What’s the biggest problem each team has to solve on draft day? THN breaks down a burning question for all 30 NHL squads.
It’s Christmas morning,
your dad Santa has bitten his cookies and sipped the milk, and you’re tossing and turning in bed, waiting to head downstairs and open presents. That’s the feeling the NHL draft brings to us THN folk, especially when this year’s carries more movin’-and-shakin’ buzz than any other in recent memory. While you count down the hours, here’s one burning question each NHL team should ponder today.
ANAHEIM (10th overall): Can the Ducks win the Ryan Kesler sweepstakes?
To me, there’s no better destination for Kesler. He’s an ideal fit as a No. 2 center on a contending team, capable of playing a shutdown role and contributing offense. How great would he look on a line with Devante Smith-Pelly? The Ducks are the No. 1 team in Future Watch. They have more assets to spare than any other team in the NHL. The advantage is yours, Bob Murray.
UPDATE: And Murray capitalized for a fair price. Perfect trade for the Ducks.
ARIZONA (12th overall): Can the Coyotes find immediate help on offense today?
It’s a near given Phoenix drafts a forward today. The Desert Dogs already have a logjam on defense, with prospects Brandon Gormley and Connor Murphy climbing the depth chart. This team needs to score, and that means adding another high-end piece to complement Max Domi and Henrik Samuelsson. Will a Nikolaj Ehlers or Brendan Perlini be available? Maybe, but it’s disappointing to see Don Maloney shrug off the idea of trading up. How good would Leon Draisatl look in a Yotes uniform?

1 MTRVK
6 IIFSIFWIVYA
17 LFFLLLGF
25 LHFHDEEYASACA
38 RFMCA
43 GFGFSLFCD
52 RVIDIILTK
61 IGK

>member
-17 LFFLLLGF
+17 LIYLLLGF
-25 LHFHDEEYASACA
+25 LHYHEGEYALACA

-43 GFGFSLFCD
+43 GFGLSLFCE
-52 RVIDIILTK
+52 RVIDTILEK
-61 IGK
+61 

BOSTON (25th overall): Should the Bruins start planning for life without Zdeno Chara?
Dougie Hamilton projects as a fine defensive pillar and Torey Krug looks like he’ll be a premier offensive defenseman for years to come, but is that enough? Chara will start to age one of these years. Targeting someone like Roland McKeown late in the first round, if he’s available, would make sense.
BUFFALO (2nd overall): Who will become the face of the Sabres?
Even if Aaron Ekblad falls to No. 2, it would be shocking to see Buffalo take a defenseman after it nabbed Rasmus Ristolainen and NIkita Zadorov last summer. It’s not a matter of if the Sabres nab a forward – just which one. Do they go safe and NHL-ready with Sam Reinhart, or think higher-ceiling and take Sam Bennett or Draisaitl?
CALGARY (4th overall): How much does size matter, a.k.a. how big is Brian Burke’s influence on the Flames?
New Calgary GM Brad Treliving can significantly shape the franchise’s direction tonight, but what happens if Draisaitl is gone by pick No. 4 and the Flames end up choosing between Bennett, Reinhart and Ekblad? Reinhart makes too much sense given the Calgary connection, but we know how much president of hockey ops Brian Burke loves big boys. If any team makes an ugly reach on hulking Nick Ritchie, this is the one to do it.